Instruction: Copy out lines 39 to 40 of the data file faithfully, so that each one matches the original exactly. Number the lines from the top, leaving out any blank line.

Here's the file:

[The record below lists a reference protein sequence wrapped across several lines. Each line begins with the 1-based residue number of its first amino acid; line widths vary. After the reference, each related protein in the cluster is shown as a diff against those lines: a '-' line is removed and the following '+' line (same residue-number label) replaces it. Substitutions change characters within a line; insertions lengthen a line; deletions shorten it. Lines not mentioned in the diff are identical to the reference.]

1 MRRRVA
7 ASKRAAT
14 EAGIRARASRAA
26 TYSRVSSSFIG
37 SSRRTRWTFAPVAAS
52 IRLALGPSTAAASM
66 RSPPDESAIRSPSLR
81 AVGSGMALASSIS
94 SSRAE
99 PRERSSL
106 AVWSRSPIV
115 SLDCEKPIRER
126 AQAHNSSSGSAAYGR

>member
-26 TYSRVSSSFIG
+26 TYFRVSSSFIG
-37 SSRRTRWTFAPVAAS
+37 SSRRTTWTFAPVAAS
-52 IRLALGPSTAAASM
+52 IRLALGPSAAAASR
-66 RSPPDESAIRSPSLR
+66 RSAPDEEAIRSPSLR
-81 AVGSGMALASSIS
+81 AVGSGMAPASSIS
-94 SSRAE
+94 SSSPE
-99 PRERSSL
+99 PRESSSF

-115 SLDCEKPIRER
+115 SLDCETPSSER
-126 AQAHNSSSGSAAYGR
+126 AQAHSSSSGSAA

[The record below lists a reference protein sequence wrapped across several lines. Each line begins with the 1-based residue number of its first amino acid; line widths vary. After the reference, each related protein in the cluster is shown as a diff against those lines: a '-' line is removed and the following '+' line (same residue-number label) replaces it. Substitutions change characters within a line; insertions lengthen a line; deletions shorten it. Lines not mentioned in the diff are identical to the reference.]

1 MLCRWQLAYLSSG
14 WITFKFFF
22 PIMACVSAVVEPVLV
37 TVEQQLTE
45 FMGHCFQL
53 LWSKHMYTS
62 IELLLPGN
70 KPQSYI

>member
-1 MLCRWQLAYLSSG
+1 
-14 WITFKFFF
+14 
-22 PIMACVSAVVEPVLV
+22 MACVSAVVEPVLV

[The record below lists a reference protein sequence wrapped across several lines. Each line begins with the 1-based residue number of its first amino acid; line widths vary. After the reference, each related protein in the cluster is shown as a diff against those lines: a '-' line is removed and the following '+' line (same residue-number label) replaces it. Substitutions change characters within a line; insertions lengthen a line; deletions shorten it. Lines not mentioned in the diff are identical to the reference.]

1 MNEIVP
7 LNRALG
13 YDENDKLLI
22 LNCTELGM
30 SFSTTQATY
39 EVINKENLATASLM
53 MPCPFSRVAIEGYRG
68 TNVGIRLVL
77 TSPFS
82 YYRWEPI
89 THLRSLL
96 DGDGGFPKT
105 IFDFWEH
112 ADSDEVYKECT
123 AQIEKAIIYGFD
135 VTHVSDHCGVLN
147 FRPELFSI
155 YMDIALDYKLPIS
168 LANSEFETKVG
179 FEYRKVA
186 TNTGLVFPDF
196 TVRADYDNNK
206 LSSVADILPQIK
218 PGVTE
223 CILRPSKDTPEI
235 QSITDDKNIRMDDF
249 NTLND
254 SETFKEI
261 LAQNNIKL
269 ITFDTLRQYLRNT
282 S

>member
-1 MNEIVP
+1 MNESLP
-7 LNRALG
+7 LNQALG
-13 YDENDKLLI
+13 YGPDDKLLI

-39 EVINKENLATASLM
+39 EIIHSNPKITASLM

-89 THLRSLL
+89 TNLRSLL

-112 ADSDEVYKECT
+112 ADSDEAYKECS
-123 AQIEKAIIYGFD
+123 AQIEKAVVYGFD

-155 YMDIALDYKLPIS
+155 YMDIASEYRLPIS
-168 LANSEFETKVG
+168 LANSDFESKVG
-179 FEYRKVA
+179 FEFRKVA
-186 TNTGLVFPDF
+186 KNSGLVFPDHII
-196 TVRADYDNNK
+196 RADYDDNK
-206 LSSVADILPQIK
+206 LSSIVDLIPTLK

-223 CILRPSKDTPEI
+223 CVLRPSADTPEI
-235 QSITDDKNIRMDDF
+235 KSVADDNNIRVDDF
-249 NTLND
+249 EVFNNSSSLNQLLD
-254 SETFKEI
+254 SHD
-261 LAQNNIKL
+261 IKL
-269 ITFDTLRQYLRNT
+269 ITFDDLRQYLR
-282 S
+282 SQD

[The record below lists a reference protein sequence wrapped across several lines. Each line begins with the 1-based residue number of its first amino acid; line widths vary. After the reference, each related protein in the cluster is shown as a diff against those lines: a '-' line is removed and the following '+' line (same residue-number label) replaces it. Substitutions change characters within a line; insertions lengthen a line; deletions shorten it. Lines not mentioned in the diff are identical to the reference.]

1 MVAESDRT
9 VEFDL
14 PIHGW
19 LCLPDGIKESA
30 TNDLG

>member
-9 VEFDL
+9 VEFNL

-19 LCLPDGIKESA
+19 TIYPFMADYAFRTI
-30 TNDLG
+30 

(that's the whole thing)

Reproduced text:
45 FMGHCFQL
53 LWSKHMYTS